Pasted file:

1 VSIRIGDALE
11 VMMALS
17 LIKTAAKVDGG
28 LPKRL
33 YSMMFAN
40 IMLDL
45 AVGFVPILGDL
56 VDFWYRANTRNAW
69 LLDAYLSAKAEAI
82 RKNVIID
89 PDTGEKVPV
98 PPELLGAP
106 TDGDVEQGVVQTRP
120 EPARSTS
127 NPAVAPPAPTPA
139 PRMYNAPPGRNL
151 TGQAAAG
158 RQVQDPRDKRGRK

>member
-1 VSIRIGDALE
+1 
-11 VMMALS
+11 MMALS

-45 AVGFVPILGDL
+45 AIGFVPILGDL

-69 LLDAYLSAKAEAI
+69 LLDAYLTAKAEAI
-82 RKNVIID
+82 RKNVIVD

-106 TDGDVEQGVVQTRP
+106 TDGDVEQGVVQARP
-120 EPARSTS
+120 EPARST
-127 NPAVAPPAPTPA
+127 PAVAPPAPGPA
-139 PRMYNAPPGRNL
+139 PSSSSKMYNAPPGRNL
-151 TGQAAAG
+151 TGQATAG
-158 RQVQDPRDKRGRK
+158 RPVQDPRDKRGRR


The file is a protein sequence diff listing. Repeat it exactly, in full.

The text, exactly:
1 VSIRIGDALE
11 VMMALS
17 LIKTAAKVDGG
28 LPKRL
33 YSMMFAN
40 IMLDL
45 AVGFVPILGDL
56 VDFWYRANTRNAW
69 LLDAYLSAKAEAI
82 RKNVIID
89 PDTGEKVPV
98 PPELLGAP
106 TDGDVEQGVVQTRP
120 EPARSTS
127 NPAVAPPAPTPA
139 PRMYNAPPGRNL
151 TGQAAAG
158 RQVQDPRDKRGRK

>member
-1 VSIRIGDALE
+1 
-11 VMMALS
+11 MMALS

-45 AVGFVPILGDL
+45 AIGFVPILGDL

-69 LLDAYLSAKAEAI
+69 LLDAYLTAKAEAI
-82 RKNVIID
+82 RKNVIVD

-106 TDGDVEQGVVQTRP
+106 TDGDVEQGVVQARP
-120 EPARSTS
+120 EPARST
-127 NPAVAPPAPTPA
+127 PAVAPPAPGPA
-139 PRMYNAPPGRNL
+139 PSSSSKMYNAPPGRNL
-151 TGQAAAG
+151 TGQATAG
-158 RQVQDPRDKRGRK
+158 RPVQDPRDKRGRR